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Scottish Conservatives have declined a ground-breaking offer to take up a key position on the reformed Convention o...
Scottish Conservatives have declined a ground-breaking offer to take up a key position on the reformed Convention of Scottish Local Authorities.

President Norman Murray was due to officially launch the new-look COSLA at a meeting today with the 22 spokespeople who will be responsible for proposing and developing policy. They will set up a loose structure of ad hoc task groups and networks and replace the old committee-based system of forums.

For the first time in the convention's history, these positions have been allocated among all the main political parties, giving 12 to Labour, three to the SNP, four to non-aligned members, two to the Liberal Democrats and, in theory, one to the Tories.

But Conservative group leader Daphne Sleigh has announced that the Tories would not be taking up the offer of spokesperson for the emergency services and community safety.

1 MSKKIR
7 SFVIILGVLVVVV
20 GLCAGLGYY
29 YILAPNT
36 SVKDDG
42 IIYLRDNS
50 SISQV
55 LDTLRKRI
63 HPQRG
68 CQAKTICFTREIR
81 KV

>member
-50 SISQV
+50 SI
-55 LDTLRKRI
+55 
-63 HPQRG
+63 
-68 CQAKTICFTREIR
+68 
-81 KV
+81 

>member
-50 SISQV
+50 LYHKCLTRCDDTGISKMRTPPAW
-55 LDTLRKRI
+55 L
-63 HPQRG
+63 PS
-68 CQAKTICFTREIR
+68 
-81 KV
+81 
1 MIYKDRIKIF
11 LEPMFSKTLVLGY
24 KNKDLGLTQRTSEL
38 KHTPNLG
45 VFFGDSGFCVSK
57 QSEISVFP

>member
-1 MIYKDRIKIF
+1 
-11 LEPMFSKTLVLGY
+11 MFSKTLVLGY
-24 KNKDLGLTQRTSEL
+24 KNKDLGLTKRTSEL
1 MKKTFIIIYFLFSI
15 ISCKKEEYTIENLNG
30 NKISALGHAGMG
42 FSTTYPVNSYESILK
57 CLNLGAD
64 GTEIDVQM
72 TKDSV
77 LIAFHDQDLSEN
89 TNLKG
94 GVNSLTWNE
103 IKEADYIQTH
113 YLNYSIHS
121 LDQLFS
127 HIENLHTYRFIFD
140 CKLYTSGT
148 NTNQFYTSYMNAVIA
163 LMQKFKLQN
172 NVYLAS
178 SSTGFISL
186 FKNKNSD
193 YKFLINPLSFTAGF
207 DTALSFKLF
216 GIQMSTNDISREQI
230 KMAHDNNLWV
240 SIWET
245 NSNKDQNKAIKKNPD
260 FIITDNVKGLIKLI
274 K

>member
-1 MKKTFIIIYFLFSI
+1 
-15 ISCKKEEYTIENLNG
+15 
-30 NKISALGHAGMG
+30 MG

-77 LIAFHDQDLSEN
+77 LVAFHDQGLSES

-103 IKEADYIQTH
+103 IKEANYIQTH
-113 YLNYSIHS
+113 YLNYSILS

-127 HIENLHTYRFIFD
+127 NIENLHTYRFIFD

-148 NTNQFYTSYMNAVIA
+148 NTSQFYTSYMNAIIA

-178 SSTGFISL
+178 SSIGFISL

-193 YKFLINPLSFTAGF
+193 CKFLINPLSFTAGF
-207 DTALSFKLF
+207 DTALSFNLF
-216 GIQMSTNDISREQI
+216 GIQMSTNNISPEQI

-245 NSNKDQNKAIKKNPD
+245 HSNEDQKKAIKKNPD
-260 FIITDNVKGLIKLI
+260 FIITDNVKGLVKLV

'The likelihood is, because of our own views on police matters, we would have been brought into conflict immediately with COSLA,' Ms Sleigh said.

Being a spokesperson also involved a lot of work, she added. 'The Conservatives don't control any council at all, so the kind of assistance we have is limited.'

Under the new structure, leaders of all 32 councils will meet eight times a year to decide policy. The full convention will meet three times a year.

'The thinking behind this informal system is driven by the desire to involve more councillors, not fewer, in the policy development process,' Mr Murray said. 'I hope we can all - regardless of political affiliations - work together to promote strong and effective local government in Scotland.'

COSLA is also due to launch its new parliamentary service tomorrow, providing councils with details on the process of legislation, parliamentary debates and announcements from the Scottish executive.

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